Sometimes, a not-so-gentle reminder is all it takes to make sure your belongings continue to be yours.

Nothing will dampen your mood more quickly than getting ready to head out of your office, school, or any other building on a rainy day only to discover that someone took the umbrella you left by the entrance. It’s something that even happens in Japan, despite the low crime rates, and it’s all the more frustrating since going just about anywhere in the country’s public transit-dependent cities first means a walk outdoors to the station, and without an umbrella you’ll be drenched by the time you’re back under a roof.

In the past, we’ve seen people try to protect their umbrellas with a bit of intimidating trickery, invoking nebulous powers both legal and mystical. But perhaps the best way to deal with problems like these is the direct method. That’s certainly the attitude of the owner of this white-handled umbrella photographed by Japanese Twitter user @cocco_zaurus.

Slapped on the handle is a large-font label, clearly and forcefully reminding anyone looking at it “Omae no janai,” which means.

“This one isn’t yours.”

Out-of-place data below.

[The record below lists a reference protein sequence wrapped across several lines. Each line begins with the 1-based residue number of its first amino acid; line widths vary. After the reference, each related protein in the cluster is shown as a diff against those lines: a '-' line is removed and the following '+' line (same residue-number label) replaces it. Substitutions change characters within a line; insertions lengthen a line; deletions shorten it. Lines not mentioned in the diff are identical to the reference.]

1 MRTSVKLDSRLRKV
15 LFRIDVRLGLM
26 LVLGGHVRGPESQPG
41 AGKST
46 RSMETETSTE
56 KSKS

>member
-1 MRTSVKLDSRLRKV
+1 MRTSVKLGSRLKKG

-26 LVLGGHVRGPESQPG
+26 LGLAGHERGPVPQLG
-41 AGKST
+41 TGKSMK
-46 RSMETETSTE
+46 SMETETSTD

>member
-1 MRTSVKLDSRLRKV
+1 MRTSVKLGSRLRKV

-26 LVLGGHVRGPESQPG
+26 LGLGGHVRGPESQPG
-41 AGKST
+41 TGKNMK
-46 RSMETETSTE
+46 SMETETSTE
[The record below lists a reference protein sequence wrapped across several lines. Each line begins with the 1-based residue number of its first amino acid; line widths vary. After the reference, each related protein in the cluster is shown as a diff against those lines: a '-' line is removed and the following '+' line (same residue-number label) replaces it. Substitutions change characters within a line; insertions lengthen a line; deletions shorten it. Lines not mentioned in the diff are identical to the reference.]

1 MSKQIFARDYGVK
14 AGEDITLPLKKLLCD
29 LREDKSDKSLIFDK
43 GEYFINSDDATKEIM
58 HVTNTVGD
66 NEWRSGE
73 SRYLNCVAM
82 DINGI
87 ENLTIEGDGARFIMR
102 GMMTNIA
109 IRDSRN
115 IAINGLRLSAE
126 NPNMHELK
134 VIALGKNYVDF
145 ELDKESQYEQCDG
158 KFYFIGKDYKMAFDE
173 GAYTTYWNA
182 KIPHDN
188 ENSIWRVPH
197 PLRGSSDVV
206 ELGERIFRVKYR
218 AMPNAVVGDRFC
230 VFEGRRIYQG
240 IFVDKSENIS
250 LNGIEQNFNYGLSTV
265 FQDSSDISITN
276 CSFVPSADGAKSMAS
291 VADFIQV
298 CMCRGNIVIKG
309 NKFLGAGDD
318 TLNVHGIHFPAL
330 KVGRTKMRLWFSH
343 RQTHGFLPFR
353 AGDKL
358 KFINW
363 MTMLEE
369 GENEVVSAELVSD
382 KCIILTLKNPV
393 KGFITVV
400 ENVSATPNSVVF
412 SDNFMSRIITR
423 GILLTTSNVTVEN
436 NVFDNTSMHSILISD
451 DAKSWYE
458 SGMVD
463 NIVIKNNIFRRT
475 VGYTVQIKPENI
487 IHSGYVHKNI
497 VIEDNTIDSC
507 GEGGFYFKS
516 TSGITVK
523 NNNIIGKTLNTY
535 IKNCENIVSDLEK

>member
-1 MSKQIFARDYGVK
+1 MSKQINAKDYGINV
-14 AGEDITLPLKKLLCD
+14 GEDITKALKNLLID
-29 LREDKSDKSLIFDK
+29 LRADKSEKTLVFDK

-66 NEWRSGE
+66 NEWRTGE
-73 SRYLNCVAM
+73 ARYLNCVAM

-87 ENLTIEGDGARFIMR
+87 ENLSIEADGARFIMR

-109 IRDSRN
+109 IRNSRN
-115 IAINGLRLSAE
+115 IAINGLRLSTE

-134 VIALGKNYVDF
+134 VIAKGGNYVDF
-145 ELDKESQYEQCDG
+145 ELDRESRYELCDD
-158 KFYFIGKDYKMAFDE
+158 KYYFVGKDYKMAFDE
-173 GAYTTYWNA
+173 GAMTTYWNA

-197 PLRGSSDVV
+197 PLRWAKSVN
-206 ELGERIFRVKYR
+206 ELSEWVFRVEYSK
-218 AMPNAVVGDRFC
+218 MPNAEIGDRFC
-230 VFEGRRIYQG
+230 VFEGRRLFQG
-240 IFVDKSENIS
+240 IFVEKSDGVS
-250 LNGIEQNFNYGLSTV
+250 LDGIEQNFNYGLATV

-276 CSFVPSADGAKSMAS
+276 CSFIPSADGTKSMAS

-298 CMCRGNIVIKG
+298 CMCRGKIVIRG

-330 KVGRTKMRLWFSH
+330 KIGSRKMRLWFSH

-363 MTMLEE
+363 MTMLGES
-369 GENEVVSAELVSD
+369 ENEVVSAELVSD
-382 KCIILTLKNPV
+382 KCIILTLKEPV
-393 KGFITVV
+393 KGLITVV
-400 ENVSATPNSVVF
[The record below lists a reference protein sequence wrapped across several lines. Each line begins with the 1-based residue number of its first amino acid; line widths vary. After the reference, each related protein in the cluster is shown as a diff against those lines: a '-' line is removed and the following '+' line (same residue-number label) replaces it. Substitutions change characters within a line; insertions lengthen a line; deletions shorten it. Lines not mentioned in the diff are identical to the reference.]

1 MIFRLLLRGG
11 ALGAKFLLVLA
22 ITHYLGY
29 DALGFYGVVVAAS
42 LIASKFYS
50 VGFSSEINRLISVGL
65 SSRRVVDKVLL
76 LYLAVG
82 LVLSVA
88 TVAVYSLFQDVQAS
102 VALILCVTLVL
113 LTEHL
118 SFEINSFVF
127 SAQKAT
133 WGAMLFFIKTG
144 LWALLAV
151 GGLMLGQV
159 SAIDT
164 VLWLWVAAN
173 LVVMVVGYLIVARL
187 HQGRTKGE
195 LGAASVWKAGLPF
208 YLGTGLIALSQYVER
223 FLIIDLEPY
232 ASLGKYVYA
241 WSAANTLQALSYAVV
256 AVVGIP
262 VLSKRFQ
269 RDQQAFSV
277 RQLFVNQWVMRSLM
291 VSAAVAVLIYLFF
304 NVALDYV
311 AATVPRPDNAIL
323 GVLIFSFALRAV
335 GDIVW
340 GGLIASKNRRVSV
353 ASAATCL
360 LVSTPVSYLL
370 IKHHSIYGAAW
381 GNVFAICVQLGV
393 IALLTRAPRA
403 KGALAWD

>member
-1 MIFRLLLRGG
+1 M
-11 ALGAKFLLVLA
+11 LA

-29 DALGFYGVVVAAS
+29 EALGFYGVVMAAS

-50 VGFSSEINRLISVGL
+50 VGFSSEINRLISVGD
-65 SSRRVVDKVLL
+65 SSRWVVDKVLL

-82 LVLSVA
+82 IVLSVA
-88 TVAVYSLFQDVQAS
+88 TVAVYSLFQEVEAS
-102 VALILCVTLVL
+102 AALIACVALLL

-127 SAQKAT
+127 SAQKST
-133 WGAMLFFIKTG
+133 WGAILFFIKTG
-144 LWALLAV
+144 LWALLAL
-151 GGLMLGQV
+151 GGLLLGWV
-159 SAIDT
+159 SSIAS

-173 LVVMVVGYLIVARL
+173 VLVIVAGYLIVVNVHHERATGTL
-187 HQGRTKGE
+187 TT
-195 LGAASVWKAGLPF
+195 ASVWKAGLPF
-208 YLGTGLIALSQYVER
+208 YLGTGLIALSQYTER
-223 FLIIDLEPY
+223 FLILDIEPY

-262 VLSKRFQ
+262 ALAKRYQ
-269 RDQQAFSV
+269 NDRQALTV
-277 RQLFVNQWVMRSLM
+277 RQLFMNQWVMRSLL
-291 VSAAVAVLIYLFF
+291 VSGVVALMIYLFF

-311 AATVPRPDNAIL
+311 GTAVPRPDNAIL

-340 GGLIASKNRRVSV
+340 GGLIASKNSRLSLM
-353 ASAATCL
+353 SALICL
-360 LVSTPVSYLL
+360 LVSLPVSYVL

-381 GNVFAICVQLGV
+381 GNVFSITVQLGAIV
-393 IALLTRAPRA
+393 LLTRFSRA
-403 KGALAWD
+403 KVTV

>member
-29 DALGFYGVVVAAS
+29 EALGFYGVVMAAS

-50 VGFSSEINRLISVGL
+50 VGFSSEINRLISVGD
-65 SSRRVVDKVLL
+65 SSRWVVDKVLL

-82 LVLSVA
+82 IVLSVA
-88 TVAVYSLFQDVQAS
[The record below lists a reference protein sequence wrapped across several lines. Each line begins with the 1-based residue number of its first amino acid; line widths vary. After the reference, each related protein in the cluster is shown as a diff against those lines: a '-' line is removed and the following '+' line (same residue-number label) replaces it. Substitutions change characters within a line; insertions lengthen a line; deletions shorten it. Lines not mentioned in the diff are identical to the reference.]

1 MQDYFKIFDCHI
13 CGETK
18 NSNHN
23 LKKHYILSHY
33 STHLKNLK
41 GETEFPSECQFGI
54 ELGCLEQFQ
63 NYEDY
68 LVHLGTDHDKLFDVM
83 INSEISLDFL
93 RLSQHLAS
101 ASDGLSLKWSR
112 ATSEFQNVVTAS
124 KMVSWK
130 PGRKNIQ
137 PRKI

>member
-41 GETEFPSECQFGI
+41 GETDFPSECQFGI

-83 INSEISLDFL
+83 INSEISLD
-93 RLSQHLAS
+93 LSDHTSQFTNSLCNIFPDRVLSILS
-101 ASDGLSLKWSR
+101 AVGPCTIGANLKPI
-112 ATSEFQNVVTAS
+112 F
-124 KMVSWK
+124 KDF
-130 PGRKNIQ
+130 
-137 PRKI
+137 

The use of omae for “you,” instead of the more neutral anata, adds a little extra impact, since omae is one of those rough-around-the-edges words the Japanese language has in lieu of outright profanity.

▼ Feel free to print this out and tape it to your umbrella.

While this forceful reminder isn’t going to actually stop any truly determined umbrella thief, it should be an extremely effective safeguard against what many would say is a bigger problem. While some people in Japan carry around fancy, high-class umbrellas they bought at department stores, in just about any umbrella stand there are going to be multiple cheap plastic ones that someone picked up at a 100 yen shop or convenience store. These are almost universally made with a clear plastic covering and a solid black or white plastic handle that curves back up at the end, making them hard to distinguish from one another at a glance.

▼ Whoa, Blue Boy’s owner must be an artist or something.

It’s likely that a lot of umbrella “thieves” are accidental offenders who walked off with someone else’s umbrella by accident after mistaking it for their own. Because of that, anything that’s eye-catching and makes your handle distinctive should do the trick. Granted, there are more polite ways of phrasing “This isn’t yours,” like swapping anata for omae, which would look like this.

Still, the 140,000-plus people who liked @cocco_zaurus’s tweet saw the humor in exasperation of its strong language, and in a lot of ways it beats the alternative of protecting your umbrella by creeping people out.

Source: Twitter/@cocco_zaurus via Jin
Top image: Pakutaso
Insert images: SoraNews 24, Pakutaso

Follow Casey on Twitter, where he avoid having his umbrella stolen by just not leaving his apartment on rainy days.